Fernando Gentilini served nearly two years as the civilian representative of NATO in Afghanistan, running a counterinsurgency campaign in the wartorn nation. Afghan Lessons is the fascinating story of his mission, a firsthand view of Afghanistan through a kaleidoscope. He explores Afghan history, literature, tradition, and culture to understand some of the most basic questions of Western involvement: What is the purpose? What does an international presence mean, and how can it help?
Highlights from Afghan Lessons
"This is a book about different worlds, different realities. The reality of everyday life in an unreal world. People that need to be looked after, jobs that need to be done, a country that needs to be restored, all from within the necessary confines of an armed camp. And this in the middle of another reality, which we do not understand, full of things forgotten under decades of war. The keys to this reality lie in the past, perhaps lost." from the Foreword by Robert Cooper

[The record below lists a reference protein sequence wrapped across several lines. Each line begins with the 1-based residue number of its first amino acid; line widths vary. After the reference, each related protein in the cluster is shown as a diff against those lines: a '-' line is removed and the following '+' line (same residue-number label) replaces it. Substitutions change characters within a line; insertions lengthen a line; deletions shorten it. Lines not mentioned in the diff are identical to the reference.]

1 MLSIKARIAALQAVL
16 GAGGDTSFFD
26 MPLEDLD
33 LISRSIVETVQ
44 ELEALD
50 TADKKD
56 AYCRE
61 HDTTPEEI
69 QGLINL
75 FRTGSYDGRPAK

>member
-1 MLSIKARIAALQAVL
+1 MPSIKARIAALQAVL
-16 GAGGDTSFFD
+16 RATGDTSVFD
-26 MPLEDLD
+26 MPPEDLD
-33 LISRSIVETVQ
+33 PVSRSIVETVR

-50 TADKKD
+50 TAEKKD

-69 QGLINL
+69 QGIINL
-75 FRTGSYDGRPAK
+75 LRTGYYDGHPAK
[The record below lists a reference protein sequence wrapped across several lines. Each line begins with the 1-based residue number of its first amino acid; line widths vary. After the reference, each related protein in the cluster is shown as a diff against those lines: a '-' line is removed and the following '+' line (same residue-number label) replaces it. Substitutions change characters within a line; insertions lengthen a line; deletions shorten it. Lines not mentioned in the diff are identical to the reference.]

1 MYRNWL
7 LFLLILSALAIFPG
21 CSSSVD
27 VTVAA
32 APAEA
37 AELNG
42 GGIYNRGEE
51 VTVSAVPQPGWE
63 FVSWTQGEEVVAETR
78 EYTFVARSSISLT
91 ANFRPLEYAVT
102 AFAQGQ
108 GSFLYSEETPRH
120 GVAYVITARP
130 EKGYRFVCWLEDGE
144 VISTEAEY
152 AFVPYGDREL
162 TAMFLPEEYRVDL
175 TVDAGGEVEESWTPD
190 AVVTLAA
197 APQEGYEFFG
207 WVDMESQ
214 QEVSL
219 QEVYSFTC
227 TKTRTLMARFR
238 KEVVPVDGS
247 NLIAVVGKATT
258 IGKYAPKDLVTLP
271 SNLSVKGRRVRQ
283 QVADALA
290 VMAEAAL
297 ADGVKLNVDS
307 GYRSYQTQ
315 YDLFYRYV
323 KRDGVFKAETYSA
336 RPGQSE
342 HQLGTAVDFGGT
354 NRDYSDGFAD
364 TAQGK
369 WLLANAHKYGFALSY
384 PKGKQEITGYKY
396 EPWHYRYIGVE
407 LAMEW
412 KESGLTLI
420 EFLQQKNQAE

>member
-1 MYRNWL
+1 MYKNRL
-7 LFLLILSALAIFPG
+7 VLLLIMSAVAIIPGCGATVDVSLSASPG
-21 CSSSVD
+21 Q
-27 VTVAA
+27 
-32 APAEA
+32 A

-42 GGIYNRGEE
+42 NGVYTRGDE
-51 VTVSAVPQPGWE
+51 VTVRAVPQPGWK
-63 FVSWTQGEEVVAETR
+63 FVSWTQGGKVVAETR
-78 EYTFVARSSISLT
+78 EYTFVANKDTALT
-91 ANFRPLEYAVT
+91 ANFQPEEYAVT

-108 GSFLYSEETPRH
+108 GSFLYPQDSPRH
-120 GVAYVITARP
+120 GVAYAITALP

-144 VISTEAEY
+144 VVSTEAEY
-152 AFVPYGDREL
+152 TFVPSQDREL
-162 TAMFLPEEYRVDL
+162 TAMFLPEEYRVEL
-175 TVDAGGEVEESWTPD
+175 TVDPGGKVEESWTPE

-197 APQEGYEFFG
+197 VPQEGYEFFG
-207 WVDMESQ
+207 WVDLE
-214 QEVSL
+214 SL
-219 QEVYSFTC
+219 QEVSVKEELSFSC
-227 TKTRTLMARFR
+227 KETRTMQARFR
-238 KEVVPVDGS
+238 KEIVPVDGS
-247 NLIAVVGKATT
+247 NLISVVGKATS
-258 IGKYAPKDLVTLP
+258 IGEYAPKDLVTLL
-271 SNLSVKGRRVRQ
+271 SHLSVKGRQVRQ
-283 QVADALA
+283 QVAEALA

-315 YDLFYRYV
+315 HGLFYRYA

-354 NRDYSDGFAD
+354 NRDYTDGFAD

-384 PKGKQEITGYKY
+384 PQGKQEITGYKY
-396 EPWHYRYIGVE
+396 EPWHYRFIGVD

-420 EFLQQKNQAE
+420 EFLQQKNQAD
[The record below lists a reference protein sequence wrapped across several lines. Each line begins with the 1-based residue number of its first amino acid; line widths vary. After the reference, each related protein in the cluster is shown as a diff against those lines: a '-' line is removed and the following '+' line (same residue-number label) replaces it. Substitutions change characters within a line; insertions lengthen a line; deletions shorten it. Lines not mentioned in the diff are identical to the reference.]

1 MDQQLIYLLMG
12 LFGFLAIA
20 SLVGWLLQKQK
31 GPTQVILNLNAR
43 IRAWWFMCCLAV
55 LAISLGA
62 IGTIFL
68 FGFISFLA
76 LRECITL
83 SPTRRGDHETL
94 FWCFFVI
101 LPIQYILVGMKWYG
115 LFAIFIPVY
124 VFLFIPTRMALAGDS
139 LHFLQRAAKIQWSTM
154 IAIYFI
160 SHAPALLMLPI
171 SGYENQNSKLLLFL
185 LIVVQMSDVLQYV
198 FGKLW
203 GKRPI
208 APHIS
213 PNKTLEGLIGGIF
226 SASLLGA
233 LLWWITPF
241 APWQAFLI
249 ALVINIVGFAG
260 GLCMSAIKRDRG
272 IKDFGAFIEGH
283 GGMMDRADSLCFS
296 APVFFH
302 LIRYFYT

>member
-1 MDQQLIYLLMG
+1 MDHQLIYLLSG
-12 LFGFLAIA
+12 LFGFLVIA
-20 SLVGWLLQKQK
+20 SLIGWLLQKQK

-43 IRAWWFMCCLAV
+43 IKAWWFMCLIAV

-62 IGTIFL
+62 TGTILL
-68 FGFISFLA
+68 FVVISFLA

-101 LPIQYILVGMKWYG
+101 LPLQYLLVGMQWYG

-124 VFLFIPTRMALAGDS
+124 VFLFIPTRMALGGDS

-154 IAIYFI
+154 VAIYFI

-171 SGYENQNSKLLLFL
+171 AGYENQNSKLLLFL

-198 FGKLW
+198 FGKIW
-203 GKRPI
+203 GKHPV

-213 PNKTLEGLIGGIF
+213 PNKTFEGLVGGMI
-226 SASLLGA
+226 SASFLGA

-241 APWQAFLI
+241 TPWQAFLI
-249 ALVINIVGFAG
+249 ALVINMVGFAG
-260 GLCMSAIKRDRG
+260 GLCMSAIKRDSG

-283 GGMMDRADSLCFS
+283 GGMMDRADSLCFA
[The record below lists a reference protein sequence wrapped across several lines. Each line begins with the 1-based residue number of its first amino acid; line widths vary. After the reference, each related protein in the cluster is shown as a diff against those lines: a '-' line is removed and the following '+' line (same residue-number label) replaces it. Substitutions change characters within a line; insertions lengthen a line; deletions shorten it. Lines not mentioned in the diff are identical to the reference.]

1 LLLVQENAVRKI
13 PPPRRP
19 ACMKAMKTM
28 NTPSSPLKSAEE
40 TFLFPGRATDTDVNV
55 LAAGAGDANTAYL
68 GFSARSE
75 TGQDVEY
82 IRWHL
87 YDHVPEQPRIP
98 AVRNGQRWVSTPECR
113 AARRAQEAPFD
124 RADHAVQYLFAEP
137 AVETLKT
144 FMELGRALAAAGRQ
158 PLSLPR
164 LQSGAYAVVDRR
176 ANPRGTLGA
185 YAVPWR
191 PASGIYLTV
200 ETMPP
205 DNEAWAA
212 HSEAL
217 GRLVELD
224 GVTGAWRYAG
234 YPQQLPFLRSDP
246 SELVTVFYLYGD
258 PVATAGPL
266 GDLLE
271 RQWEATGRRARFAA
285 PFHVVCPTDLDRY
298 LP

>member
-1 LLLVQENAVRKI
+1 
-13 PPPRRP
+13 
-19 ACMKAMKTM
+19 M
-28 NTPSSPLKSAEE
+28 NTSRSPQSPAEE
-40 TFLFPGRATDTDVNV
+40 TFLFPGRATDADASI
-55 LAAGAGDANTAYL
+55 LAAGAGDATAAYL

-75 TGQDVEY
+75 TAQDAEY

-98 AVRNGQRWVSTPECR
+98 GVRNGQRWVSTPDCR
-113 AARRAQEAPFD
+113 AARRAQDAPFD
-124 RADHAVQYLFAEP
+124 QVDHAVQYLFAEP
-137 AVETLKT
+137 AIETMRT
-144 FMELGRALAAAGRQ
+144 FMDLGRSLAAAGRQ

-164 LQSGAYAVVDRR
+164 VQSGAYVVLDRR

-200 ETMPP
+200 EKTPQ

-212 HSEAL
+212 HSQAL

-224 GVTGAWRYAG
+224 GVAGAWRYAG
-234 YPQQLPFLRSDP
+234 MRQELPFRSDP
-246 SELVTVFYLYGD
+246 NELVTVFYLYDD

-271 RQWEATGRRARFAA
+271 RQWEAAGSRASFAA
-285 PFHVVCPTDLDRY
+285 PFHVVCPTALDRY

"To tempt me to explore their country, the Afghans kept repeating that there were three different Afghanistans: 'The first is the one you Westerners imagine; another coincides with the city of Kabul; the third is the country of remote provinces, far away from the cities, and of the three, this is the only real Afghanistan.'"
"'There can be no development without security and no security without development.' ... Everyone said it over and over again, both the civilians and the military, but depending on whether it was said by the former or the latter, the emphasis was placed on the first or second part of the slogan. In all honesty this seemingly obvious concept concealed two contrasting ways of seeing things."
From the Era of Frederick Douglass to the Age of Obama